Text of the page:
The Gift of Giving

Is it better to give or to receive?

This question has haunted many of us in our souls since we were children. Coming downstairs on Christmas morning to presents left under the tree. That feeling is pretty good when you are young.

As you mature, those presents under the tree become less and less important. The feeling is replaced by the joy you feel when giving presents to your loved ones. If you have kids, the feelings are undeniable. It almost never matters if you, yourself, have presents on Christmas because you are just overwhelmingly happy that your children are so excited to be opening the gifts you gave them.

This is the way I felt as the lead organizer of FlipTech East Coast 2018.

For three years, I have been traveling around the country espousing the benefits of flipped learning. I would discuss with educators mind maps and nonlinear learning models. I was receiving. I know it seems strange, but I was receiving the gift of presenting, on a stage to spread my own ideas.

But the last weekend in June was different. I never once presented anything on flipped learning. What I did was organize. And in doing so, I was able to give.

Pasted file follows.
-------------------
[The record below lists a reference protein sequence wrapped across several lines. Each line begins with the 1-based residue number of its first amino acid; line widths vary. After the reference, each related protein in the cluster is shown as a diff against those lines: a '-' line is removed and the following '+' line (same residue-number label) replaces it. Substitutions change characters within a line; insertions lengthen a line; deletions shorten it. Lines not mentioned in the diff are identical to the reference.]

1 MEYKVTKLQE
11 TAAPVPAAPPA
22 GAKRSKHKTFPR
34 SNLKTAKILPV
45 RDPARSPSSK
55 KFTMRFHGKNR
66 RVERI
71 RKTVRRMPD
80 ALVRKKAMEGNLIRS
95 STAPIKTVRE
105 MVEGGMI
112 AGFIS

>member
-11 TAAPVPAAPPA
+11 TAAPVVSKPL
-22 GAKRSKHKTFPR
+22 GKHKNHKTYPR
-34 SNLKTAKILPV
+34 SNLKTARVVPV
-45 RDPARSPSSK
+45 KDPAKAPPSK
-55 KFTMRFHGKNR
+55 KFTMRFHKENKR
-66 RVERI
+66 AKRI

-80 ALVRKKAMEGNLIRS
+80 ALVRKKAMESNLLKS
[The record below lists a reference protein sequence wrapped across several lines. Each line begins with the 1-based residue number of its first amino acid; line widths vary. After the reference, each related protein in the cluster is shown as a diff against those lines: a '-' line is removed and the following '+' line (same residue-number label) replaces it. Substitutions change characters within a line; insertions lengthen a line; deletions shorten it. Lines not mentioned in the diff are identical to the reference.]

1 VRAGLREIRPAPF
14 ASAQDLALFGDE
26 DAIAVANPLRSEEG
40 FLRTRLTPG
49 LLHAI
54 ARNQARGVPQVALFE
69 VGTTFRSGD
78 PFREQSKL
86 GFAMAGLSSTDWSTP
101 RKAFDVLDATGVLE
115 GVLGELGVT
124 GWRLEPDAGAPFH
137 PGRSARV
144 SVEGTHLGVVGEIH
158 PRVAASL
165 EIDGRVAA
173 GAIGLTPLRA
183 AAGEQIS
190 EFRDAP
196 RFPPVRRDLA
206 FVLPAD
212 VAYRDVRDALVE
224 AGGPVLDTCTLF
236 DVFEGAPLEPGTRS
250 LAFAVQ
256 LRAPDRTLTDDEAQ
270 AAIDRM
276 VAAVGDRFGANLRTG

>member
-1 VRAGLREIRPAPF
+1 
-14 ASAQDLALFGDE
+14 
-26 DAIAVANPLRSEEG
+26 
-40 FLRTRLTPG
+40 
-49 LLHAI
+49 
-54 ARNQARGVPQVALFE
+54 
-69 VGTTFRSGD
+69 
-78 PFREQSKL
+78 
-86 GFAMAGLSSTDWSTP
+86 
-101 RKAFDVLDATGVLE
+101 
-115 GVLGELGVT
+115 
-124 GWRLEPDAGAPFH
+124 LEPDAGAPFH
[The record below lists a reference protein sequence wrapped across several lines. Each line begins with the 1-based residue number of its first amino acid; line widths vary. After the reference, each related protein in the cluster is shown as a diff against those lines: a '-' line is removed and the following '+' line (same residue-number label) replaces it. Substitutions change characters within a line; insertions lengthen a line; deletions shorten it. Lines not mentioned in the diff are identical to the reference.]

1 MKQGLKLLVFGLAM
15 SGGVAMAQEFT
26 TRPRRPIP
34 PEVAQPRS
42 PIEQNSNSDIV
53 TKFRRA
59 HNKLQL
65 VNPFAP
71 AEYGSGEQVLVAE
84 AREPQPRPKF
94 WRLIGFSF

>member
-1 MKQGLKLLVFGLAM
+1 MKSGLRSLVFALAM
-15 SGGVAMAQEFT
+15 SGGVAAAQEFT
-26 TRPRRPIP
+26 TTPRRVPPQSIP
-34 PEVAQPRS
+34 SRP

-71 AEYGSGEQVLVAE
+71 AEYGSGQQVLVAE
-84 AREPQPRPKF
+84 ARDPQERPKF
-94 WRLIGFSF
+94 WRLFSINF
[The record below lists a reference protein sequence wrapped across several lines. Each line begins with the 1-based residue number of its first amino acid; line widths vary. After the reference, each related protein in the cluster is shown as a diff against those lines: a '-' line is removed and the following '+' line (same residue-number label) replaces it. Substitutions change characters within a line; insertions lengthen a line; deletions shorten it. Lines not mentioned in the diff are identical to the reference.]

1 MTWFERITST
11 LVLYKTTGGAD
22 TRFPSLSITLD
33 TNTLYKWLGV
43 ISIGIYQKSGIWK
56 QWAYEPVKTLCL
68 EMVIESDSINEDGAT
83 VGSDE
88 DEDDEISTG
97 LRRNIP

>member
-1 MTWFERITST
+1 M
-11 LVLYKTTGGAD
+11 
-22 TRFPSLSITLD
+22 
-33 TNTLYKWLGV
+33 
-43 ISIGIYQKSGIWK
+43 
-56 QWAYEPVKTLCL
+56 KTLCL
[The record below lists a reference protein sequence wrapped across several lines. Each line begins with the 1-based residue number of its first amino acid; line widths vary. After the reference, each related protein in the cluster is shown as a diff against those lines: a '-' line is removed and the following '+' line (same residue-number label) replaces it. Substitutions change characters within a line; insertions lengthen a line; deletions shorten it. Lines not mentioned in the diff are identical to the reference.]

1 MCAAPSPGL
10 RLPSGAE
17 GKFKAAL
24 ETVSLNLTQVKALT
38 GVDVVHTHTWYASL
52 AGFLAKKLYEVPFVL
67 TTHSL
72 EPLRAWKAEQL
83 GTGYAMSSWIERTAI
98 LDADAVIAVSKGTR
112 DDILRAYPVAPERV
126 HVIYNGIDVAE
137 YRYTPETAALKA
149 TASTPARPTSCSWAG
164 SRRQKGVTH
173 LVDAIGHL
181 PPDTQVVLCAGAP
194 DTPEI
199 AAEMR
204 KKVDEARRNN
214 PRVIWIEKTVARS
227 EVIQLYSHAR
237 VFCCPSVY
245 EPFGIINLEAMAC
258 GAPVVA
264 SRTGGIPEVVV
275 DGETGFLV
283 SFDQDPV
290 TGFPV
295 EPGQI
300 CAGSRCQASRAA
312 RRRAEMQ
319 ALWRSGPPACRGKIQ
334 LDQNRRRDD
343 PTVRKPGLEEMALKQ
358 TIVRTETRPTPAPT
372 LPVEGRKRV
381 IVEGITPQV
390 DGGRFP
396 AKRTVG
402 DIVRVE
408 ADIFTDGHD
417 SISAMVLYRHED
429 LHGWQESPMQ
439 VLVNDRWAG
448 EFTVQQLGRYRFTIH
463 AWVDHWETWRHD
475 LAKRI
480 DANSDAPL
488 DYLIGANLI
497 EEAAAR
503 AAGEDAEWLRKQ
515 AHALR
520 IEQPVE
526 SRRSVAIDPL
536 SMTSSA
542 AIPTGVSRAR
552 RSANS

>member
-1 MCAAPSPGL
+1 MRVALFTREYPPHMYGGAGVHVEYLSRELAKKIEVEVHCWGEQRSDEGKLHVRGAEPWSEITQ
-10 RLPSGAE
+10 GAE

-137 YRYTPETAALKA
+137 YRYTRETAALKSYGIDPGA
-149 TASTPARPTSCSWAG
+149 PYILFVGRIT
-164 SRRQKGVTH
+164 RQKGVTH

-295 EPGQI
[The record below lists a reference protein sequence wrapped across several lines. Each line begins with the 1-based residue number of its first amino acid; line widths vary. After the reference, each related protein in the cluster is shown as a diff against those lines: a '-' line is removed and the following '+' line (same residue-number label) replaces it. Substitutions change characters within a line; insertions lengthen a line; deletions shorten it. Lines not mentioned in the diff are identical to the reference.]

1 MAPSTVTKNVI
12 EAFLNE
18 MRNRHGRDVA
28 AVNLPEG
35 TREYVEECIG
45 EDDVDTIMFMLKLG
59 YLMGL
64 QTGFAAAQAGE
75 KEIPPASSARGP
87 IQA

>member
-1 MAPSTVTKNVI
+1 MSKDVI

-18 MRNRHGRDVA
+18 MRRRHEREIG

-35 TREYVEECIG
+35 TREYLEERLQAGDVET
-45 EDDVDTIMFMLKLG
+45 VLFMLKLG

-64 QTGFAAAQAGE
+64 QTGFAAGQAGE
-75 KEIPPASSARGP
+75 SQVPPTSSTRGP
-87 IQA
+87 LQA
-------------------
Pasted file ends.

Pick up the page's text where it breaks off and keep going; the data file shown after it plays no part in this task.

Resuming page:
I gave a stage to 26 presenters, some of whom have not presented outside of their school.

I gave an auditorium to two powerful keynote speakers, hoping that they would change the audience’s careers like they have changed my own.

I gave the opportunity for any attendee to get college credit for the conference with the always talented Lindsay Stephenson (@MrsStephenson3).

I literally gave.

FlipTech East Coast’s sponsorship chair, Anna Muessig (@MrsMues) was able to accumulate swag from so many different places with the hope of affecting the classrooms of our participants. Books, tools, subscriptions, and tech were all given to participants of the conference.

I gave my Collingswood colleagues a glimpse of the flipped learning world that I am so passionate about.

I gave some folks their first exposure to flipping.

I gave my students the chance to speak to an international crowd. Brian Kulak (@bkulak11, was able to organize an outstanding student panel that may have been the best part of the conference.

I gave energy beyond what I thought was possible to provide a conference that I felt so strongly about.

I gave.

In giving so much over the weekend I put to bed the age old question. It will always be better to give than to receive.


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